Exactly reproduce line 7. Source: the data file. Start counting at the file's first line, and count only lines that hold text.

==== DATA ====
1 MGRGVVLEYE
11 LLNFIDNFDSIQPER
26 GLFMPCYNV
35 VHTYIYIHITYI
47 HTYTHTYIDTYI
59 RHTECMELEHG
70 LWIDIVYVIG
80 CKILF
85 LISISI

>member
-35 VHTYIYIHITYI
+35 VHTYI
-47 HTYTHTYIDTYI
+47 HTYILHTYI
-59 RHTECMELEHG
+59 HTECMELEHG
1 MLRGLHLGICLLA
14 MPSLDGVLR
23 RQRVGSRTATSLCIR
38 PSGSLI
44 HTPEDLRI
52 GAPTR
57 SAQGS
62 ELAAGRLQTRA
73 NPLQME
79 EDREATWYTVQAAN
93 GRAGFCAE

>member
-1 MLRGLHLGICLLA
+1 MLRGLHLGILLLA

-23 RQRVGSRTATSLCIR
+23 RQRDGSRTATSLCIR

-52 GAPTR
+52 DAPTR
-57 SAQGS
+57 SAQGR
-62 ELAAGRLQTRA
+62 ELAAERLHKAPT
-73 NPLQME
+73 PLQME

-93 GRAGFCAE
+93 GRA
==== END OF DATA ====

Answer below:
70 LWIDIVYVIG